Azerbaijan, Baku, Jan. 16 / Trend /
Fitch Ratings has revised the Outlook of JSC VTB Bank and five of its subsidiaries to Negative from Stable and affirmed the 'BBB' Long-term Issuer Default Ratings (IDR), Fitch Ratings said today.
The Negative Outlook on VTB reflects the planned privatisation of the bank, which, coupled with its more limited policy role (compared to VEB) and somewhat lower systemic importance (relative to Sberbank), are in Fitch's view likely to result in a marginally lower probability of government support over the medium term.
The revision of the Outlook also takes into account possible support 'fatigue' with respect to VTB following substantial assistance provided to the bank in recent years, in particular following the acquisition of Bank of Moscow ('BBB'/Negative) in 2011-2012, and the tail risk of significant losses at the bank given weaknesses in corporate governance and sometimes aggressive risk management.
The latest version of the Russian government's privatisation programme, approved in June 2012, provides for the reduction in the government's stake in VTB to 50% plus one share (from the current 75.5%) by end-2013 and a full exit by 2016. In Fitch's view, it will probably be challenging to meet the former target this year given current market conditions, and the agency believes that the state may still retain a minority stake, rather than fully exit, by 2016. Nevertheless, the agency believes the government now has a firmer intention than previously to proceed with the bank's privatisation, as market conditions allow.
The 'BBB' Long-term IDRs of Sberbank, VEB and VTB continue to be underpinned by Fitch's view of the high probability of support from the Russian authorities, in case of need, given the current majority state ownership of the three banks (50%+1 share in the case of Sberbank; 100% for VEB); the systemic importance of Sberbank and VTB, and VEB's policy role as a development bank; the track record of capital and funding support for the three institutions; and the close association between the authorities and the banks (in particular at VEB).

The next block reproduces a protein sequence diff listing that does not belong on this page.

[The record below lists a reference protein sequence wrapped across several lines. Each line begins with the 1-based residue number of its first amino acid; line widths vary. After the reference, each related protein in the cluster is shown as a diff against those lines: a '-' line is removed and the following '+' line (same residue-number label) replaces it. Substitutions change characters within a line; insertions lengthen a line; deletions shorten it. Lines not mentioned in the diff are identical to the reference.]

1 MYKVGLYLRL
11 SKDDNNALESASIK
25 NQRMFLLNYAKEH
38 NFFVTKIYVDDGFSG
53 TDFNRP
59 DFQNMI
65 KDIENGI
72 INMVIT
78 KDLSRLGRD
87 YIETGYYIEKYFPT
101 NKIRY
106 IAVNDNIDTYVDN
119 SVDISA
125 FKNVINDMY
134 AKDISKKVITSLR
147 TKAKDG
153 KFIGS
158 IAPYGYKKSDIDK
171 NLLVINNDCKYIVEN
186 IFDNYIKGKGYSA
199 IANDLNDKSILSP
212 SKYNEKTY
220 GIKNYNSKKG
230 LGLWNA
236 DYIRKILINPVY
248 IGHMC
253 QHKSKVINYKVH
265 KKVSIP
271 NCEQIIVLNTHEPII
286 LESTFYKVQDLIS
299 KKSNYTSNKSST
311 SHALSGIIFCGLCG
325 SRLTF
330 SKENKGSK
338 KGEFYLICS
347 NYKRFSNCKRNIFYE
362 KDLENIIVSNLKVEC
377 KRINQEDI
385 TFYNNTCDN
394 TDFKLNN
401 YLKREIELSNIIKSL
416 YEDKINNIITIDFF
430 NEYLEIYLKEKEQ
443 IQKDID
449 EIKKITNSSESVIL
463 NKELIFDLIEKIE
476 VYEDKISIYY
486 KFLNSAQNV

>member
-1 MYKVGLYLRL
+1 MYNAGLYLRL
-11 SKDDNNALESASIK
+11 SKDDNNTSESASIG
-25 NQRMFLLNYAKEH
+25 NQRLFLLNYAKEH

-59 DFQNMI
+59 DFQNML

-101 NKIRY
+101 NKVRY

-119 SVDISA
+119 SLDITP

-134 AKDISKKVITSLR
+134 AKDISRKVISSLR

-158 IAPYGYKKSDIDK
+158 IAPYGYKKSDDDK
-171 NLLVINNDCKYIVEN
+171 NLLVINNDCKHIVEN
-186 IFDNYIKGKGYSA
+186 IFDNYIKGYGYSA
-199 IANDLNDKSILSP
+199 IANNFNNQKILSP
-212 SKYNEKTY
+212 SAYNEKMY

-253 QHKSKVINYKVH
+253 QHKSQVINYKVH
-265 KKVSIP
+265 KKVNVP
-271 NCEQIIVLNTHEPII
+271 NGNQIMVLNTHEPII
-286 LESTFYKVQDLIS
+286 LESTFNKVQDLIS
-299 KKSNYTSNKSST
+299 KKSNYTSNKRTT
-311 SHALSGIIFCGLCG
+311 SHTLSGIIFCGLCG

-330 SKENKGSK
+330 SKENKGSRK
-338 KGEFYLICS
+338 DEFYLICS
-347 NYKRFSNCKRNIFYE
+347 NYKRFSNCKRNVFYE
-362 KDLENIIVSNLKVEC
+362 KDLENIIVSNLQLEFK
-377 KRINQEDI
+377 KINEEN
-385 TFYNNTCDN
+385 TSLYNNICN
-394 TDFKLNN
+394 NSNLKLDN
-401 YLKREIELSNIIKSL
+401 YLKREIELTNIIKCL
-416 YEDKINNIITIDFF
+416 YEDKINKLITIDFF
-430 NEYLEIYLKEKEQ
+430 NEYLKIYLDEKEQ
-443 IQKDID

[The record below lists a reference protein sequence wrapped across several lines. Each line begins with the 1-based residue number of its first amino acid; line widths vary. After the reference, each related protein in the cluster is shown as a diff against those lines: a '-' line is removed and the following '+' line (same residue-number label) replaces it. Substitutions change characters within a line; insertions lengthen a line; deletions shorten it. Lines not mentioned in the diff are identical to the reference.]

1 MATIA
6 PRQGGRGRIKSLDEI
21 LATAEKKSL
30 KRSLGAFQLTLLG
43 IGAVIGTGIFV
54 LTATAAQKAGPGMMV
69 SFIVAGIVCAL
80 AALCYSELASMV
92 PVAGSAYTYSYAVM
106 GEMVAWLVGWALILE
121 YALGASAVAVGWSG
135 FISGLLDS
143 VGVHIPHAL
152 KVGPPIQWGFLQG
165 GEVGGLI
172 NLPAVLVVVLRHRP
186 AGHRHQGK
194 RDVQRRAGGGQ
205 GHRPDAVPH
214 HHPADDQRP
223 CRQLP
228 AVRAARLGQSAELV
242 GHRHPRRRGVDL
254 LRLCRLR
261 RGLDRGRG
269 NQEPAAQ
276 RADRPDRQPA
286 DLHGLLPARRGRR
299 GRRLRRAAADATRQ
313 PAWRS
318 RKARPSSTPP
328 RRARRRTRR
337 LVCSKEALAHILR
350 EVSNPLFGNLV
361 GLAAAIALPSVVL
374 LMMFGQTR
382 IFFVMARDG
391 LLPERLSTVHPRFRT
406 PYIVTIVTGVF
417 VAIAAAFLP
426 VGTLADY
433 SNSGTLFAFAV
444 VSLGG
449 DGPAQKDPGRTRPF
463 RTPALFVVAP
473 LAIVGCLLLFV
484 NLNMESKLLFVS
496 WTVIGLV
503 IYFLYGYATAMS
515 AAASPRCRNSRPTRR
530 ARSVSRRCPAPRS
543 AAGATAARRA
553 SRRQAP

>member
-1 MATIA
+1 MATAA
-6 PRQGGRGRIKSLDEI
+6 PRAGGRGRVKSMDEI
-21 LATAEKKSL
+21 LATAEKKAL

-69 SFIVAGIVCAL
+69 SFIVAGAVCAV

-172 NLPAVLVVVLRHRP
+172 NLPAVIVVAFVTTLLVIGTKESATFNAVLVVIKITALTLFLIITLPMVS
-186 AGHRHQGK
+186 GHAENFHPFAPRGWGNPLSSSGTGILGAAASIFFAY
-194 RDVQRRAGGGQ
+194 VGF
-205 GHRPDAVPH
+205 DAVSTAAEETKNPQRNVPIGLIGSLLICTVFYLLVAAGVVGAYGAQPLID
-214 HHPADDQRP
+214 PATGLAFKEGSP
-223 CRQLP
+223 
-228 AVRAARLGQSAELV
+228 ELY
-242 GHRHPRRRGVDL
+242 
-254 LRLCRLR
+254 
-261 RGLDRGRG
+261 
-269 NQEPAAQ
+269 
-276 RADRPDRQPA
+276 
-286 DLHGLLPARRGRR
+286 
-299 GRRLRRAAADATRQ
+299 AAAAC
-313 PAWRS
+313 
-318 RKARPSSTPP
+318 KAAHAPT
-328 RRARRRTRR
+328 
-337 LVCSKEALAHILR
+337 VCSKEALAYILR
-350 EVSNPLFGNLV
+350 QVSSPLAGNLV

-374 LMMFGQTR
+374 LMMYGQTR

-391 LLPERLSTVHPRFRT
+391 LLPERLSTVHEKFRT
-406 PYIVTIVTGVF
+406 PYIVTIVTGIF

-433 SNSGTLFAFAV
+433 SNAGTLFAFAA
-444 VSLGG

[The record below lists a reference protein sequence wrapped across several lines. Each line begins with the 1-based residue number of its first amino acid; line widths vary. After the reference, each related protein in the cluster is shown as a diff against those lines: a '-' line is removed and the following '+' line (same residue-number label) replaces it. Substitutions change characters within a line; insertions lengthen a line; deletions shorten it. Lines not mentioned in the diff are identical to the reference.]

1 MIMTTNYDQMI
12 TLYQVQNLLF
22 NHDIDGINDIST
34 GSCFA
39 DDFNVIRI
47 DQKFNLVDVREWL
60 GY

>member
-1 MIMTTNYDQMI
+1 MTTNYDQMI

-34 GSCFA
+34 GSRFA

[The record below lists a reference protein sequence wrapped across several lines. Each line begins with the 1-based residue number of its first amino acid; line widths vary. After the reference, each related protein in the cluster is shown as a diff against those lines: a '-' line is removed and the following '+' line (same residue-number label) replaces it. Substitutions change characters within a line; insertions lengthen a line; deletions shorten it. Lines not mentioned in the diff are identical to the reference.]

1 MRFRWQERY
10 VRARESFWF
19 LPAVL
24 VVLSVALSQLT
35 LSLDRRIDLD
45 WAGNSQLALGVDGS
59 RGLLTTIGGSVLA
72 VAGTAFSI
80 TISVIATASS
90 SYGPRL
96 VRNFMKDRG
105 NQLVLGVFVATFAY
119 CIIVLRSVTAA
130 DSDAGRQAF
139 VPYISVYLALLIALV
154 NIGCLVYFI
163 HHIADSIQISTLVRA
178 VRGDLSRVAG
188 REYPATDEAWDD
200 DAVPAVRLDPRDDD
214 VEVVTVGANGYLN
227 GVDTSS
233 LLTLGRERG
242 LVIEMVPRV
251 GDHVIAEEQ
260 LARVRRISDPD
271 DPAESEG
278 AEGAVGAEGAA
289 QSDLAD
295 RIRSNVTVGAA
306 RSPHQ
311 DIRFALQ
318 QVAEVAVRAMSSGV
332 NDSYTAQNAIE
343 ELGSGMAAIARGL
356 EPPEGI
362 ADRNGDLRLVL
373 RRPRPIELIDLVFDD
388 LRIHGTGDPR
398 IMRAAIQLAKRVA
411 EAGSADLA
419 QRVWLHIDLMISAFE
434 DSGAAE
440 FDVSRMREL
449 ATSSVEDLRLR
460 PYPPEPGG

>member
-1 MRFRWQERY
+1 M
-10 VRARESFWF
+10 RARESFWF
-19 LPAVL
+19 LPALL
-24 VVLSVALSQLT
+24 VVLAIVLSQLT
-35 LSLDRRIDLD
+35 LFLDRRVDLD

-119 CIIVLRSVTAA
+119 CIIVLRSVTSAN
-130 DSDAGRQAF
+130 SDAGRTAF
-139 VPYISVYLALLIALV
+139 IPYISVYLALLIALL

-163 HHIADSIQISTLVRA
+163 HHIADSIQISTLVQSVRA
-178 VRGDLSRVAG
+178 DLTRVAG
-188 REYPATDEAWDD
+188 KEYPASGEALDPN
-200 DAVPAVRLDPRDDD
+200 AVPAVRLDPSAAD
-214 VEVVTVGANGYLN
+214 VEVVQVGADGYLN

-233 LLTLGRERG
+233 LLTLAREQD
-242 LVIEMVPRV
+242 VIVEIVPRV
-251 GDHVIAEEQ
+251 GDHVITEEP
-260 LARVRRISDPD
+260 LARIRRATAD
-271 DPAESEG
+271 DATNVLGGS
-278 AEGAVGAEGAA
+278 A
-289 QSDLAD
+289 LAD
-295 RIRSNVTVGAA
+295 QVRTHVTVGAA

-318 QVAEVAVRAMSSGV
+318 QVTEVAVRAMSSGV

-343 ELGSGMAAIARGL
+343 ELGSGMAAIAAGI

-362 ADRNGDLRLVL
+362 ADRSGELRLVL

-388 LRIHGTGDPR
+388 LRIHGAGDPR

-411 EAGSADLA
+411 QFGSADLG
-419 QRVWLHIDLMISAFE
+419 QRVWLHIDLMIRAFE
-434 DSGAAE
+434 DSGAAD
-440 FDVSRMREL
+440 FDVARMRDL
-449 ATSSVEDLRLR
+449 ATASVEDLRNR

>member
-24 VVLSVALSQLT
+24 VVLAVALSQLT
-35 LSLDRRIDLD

The Long-term IDRs and debt ratings of VEB and VTB would also be downgraded if the Russian Federation ('BBB'/Stable) was downgraded. A downgrade of Russia would also likely result in a downgrade of Sberbank as it would probably negatively impact both the bank's 'BBB' SRF and its 'bbb' VR.
The affirmation of VTB's VR reflects only minor changes in its stand-alone risk profile since the last rating action in July 2012. The bank's main issues remain its moderate capitalisation (Fitch gives zero equity credit to recently placed perpetual bonds, although this moderately improved regulatory and Basel ratios); concerns about market risk appetite/tolerance, albeit management has made certain progress in reducing proprietary equities positions; weak quality of earnings, and the still high level of credit risk in the bank's corporate loan book and other asset exposures. At the same time, the rating also considers the bank's broad franchise, currently adequate liquidity and moderate refinancing risk, and the consistently solid performance of the bank's retail subsidiary, VTB24.
VTB's VR could be upgraded if capitalisation and performance strengthens and asset quality improves. However, the rating could be downgraded if there were further credit or market driven losses resulting in increased pressure on the bank's solvency.
The ratings of four VTB bank subsidiaries - VTB24, Bank of Moscow (BoM), VTB Capital plc. (VTBC) and VTB Bank (Austria) (VTBA) - and of the leasing subsidiaries of all three banks - Sberbank Leasing, VTB Leasing and VEB Leasing - are equalised with their parents, reflecting their ownership, generally high integration, the track records of support, common branding (with the exception of BoM) and generally moderate/small size relative to parent institutions.
The Negative Outlooks on the Long-term IDRs of VTB's subsidiaries reflect that on the parent. Any changes in parent bank IDRs would likely also be reflected in the IDRs of the subsidiaries.
VTB24's VR is underpinned by its strong retail franchise, robust profitability, strong liquidity and very limited debt. However, VTB24's VR is closely linked to that of its weaker parent given the relatively high degree of fungibility of capital and liquidity between the two entities.
An upgrade of VTB24's VR would therefore likely require an upgrade of VTB's VR, as well as continued strong performance of VTB24's retail business. A downgrade of VTB's VR could result in a downgrade of VTB24's VR.
VTB Bank (Azerbaijan) was officially opened on Nov. 23, 2009. Currently, 51 percent are owned by the Russian side (VTB Bank), 48.99 and 0.01 percent - Azerbaijani shareholders ("AtaHolding" and a private person).
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